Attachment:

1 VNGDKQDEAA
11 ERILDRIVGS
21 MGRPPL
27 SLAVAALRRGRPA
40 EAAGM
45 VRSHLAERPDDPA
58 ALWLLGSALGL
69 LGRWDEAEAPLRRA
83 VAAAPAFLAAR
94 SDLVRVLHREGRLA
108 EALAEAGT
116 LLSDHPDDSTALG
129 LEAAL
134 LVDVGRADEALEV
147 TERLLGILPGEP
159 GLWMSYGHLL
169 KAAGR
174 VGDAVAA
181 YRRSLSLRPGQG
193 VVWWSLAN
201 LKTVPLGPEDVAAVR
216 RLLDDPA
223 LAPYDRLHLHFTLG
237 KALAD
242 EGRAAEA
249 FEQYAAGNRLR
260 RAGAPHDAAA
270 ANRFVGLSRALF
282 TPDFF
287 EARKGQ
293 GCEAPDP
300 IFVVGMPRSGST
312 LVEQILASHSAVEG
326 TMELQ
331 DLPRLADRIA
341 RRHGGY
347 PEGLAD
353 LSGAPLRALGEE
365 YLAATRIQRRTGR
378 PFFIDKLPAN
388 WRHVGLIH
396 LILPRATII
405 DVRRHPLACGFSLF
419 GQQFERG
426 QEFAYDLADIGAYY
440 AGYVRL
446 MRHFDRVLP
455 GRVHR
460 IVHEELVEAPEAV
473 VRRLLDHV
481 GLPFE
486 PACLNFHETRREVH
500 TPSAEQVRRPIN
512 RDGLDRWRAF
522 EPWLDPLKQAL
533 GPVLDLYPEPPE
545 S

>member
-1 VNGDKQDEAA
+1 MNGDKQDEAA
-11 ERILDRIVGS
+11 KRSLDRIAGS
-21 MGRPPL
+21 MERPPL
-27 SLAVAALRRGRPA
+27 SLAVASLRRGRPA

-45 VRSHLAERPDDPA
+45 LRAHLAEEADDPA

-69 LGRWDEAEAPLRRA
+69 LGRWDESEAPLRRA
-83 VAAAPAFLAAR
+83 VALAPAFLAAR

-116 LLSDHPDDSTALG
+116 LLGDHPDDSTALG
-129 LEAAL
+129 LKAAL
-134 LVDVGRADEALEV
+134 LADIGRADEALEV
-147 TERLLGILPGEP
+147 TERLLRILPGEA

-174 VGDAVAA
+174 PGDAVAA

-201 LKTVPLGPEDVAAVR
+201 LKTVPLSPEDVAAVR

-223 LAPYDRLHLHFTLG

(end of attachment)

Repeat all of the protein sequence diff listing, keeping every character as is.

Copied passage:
1 VNGDKQDEAA
11 ERILDRIVGS
21 MGRPPL
27 SLAVAALRRGRPA
40 EAAGM
45 VRSHLAERPDDPA
58 ALWLLGSALGL
69 LGRWDEAEAPLRRA
83 VAAAPAFLAAR
94 SDLVRVLHREGRLA
108 EALAEAGT
116 LLSDHPDDSTALG
129 LEAAL
134 LVDVGRADEALEV
147 TERLLGILPGEP
159 GLWMSYGHLL
169 KAAGR
174 VGDAVAA
181 YRRSLSLRPGQG
193 VVWWSLAN
201 LKTVPLGPEDVAAVR
216 RLLDDPA
223 LAPYDRLHLHFTLG
237 KALAD
242 EGRAAEA
249 FEQYAAGNRLR
260 RAGAPHDAAA
270 ANRFVGLSRALF
282 TPDFF
287 EARKGQ
293 GCEAPDP
300 IFVVGMPRSGST
312 LVEQILASHSAVEG
326 TMELQ
331 DLPRLADRIA
341 RRHGGY
347 PEGLAD
353 LSGAPLRALGEE
365 YLAATRIQRRTGR
378 PFFIDKLPAN
388 WRHVGLIH
396 LILPRATII
405 DVRRHPLACGFSLF
419 GQQFERG
426 QEFAYDLADIGAYY
440 AGYVRL
446 MRHFDRVLP
455 GRVHR
460 IVHEELVEAPEAV
473 VRRLLDHV
481 GLPFE
486 PACLNFHETRREVH
500 TPSAEQVRRPIN
512 RDGLDRWRAF
522 EPWLDPLKQAL
533 GPVLDLYPEPPE
545 S

>member
-1 VNGDKQDEAA
+1 MNGDKQDEAA
-11 ERILDRIVGS
+11 KRSLDRIAGS
-21 MGRPPL
+21 MERPPL
-27 SLAVAALRRGRPA
+27 SLAVASLRRGRPA

-45 VRSHLAERPDDPA
+45 LRAHLAEEADDPA

-69 LGRWDEAEAPLRRA
+69 LGRWDESEAPLRRA
-83 VAAAPAFLAAR
+83 VALAPAFLAAR

-116 LLSDHPDDSTALG
+116 LLGDHPDDSTALG
-129 LEAAL
+129 LKAAL
-134 LVDVGRADEALEV
+134 LADIGRADEALEV
-147 TERLLGILPGEP
+147 TERLLRILPGEA

-174 VGDAVAA
+174 PGDAVAA

-201 LKTVPLGPEDVAAVR
+201 LKTVPLSPEDVAAVR

-223 LAPYDRLHLHFTLG